Could Bacteria be the Future of Biofuels and Clean Energy?
Methods of generating clean energy and biofuels come from a variety of different resources that occur naturally. For example, we use the power of wind and the sunâs rays for energy, all while we break down enzymes in certain food products or grow algae for fuels. However, some scientists believe that we may be able to take another step forward and use bacteria to further our ability to create green technology. A scientist at Rutgers believes he has developed a method of using the bacteria E. coli to generate biofuels while researchers at the University of Birmingham have started dabbling in another type of bacteria that could promote a variety of green services.
Desmond Lu, a professor at University of Rutgers-Camden, has been researching a method of altering the genetic make-up of the E. coli bacteria in order to create a strain that would be capable of aiding in the creation of biofuels. Together with researchers at Harvard, the group has been using information gathered on the bacteria over the last sixty years as a basis for developing the new strain. The plan is to create a strain of E. coli that would overproduce the fatty acids the bacteria already produces so that they could be harvested for use in biofuels. Using computer modeling, Lun believes that by perfecting a strain of E. coli that can produce biofuels we would be able to move away from relying on resources like corn for ethanol production, which would, in turn, allow us to stop growing corn for fuel and focus on growing crops for food. Should Lun and the Harvard team succeed, he believes they will have opened the door to a brand new way to generate biofuels that could become the standard in the future.
A team of researchers at the University of Birmingham, meanwhile, have discovered what they believe is a bacteria that can eventually aid in generating clean energy. Led by Dr. Kevin Deplanche, the team has found that the bacteria called Desulfovibrio desulfuricans, is capable of moving through industrial wastes and turning palladium, considered one of the most precious metals on Earth, into nano-particles they call BioPd. The researchers have discovered that the BioPd particle has several unique properties that could lend itself to a variety of green services. In one instance they believe it could be used to break down pollutants in certain industrial wastes that cause harmful carbon emissions while another application would aid in generating electricity from hydrogen in a specially designed fuel cell.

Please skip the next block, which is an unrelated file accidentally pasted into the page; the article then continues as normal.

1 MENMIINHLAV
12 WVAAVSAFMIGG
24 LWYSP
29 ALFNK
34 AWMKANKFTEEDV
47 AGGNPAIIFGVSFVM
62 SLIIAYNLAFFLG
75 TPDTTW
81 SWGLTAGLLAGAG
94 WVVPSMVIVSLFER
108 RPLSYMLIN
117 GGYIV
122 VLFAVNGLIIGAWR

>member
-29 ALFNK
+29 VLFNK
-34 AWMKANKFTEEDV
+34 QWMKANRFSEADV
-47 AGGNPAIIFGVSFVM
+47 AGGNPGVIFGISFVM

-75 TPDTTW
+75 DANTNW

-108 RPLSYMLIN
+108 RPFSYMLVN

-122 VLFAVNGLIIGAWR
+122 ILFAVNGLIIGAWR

Although we are still far from actually being able to use bacteria in the creation of biofuels or clean energy, the research done by groups such as the ones mentioned above is exciting nonetheless. The idea that we will one day be capable of customizing or harnessing certain bacteria to create an efficient and viable means of generating energy or biofuels represents a whole new future for renewable energy.
Photo Credit: Caroline Davis2010 on Flickr